Vigorous reinvention of the scandal plagued Atlanta Public Schools system executive leadership team continued Monday evening when four area superintendents were replaced and the immediate past board of education president resigned.
All four area superintendents were named in a test cheating report released last week by Governor Nathan Deal and special prosecutors. Four middle and elementary school principals will replace the ousted area superintendents. At least 183 APS personnel were implicated in the report; all are being removed from classroom or teaching supervision assignments.
Atlanta interim superintendent Erroll Davis announced the changes during a board meeting just a few hours after his appearance before the Atlanta Rotary Club. Davis was joined at Rotary by special prosecutors Mike Bowers and Bob Wilson whose test-cheating scandal team included dozens of Georgia Bureau of Investigations agents along with private law firm attorneys and other staff.
Ousted area superintendents Tamara Cotman, Robin Hall, Sharon Davis-Williams and Michael Pitts were named in the report, which is the result of an investigation that began last August. All four reported to APS system superintendent Beverly Hall, who is subject to possible criminal prosecution. Hall retired at the end of June.
Former APS board chair Khaatim S. El released a lengthy statement upon his resignation. In part, El said three questions “should haunt Atlanta for the foreseeable future.” They include:
1) Why was the cheating scandal so exclusively pronounced for some children and not for others (splitting sharply along racial lines) and yet equal in its mistreatment of the poor and disenfranchised? Why were these children – mostly low income and African – American – so cavalierly denied access to America’s promise?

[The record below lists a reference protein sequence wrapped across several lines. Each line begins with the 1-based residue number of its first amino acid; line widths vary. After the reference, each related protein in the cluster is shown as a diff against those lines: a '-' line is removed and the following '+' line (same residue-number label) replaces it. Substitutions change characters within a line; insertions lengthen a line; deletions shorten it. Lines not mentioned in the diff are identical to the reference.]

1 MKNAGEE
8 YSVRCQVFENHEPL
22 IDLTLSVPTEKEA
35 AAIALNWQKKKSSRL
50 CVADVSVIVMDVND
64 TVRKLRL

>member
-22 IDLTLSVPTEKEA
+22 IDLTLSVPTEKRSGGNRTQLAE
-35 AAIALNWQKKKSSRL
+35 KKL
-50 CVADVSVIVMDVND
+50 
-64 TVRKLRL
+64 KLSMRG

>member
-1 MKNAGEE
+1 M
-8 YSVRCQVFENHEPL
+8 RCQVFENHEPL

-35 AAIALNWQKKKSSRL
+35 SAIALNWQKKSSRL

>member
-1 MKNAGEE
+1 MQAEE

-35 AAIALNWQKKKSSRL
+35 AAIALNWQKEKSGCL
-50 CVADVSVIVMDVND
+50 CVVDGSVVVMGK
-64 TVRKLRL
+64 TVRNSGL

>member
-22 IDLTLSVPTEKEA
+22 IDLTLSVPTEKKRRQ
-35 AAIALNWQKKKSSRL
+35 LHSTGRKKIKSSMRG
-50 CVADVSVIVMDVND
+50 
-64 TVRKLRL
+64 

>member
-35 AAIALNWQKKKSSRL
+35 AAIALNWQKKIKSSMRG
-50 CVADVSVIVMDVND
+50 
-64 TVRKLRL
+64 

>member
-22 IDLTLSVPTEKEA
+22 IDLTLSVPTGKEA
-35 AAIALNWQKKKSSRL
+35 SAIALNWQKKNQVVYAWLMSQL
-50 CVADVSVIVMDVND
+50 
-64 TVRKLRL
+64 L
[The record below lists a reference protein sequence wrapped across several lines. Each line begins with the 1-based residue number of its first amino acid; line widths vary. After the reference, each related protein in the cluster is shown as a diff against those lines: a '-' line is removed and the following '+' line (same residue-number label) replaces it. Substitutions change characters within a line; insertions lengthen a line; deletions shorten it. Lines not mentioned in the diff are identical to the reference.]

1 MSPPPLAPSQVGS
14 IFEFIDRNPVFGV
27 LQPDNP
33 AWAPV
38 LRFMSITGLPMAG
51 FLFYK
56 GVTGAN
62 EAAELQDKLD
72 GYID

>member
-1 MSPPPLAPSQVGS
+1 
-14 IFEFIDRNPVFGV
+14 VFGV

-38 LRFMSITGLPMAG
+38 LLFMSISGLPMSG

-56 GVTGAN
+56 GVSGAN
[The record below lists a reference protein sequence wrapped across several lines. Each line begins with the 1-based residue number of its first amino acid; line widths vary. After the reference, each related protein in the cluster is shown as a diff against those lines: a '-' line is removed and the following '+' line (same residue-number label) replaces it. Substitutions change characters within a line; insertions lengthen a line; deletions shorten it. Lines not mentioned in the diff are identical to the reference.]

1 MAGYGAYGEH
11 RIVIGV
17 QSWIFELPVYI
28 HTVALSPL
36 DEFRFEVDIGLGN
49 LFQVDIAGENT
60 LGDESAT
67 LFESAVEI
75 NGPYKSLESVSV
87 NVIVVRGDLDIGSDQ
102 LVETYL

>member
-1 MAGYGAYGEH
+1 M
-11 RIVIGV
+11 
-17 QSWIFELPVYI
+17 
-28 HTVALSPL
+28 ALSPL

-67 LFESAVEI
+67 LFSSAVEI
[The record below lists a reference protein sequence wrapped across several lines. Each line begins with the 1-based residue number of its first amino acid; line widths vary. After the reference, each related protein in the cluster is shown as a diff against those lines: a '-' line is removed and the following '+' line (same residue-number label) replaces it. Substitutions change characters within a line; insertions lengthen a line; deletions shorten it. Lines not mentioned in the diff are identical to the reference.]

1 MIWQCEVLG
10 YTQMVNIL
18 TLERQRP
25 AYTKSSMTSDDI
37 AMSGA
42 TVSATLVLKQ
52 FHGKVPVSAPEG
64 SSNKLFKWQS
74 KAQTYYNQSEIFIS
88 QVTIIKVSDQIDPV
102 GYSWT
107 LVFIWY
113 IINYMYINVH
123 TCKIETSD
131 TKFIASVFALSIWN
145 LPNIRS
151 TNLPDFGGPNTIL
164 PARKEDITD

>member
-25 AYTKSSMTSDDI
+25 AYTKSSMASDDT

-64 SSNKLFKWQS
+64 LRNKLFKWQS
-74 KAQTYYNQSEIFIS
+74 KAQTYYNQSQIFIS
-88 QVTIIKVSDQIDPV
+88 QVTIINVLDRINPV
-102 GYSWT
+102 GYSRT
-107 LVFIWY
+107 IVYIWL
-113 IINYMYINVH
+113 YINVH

2) How did we – the elected officials, business leaders, and the system itself – become complicit in, through our actions and in our silence, a deal with the Devil that sold out a generation of children for the sake of the city’s image and the district’s “perception of success?
3) Who, in the end, benefited from this collusion? Why did powerful people use their positions to punish those who dared to speak out? Why was legislation created to expressly limit the voice of the electorate, the people? What was behind the decision to place into law a provision to “restrict the powers of the Board” as outlined in the APS Charter?”
The third series of questions refers to a new Georgia state law passed this year that would allow the Governor’s Office to remove members of the Atlanta Public Schools board of education.
El was a controversial board chairman. He pushed questions about how the school district was responding to media reports about cheating on standardized tests. Hall steadfastly insisted that no cheating occurred, but that was refuted by the ten-month special prosecutors’ investigation.
Backwash from the Atlanta scandal has reached all the way down into DeSoto, Texas. Monday evening the DeSoto Independent School Board placed its new superintendent on indefinite paid leave after one day on the job. Kathy Augustine is a former APS deputy superintendent. Augustine was named in the special prosecutors’ report. She has denied any wrongdoing.
The Foundation’s Criminal Justice Initiative pushed the problems to the forefront, proposed practical solutions, brought in leaders from other states to share examples, and created this nonpartisan opportunity. (At the signing of the 2012 Criminal Justice Reform bill.)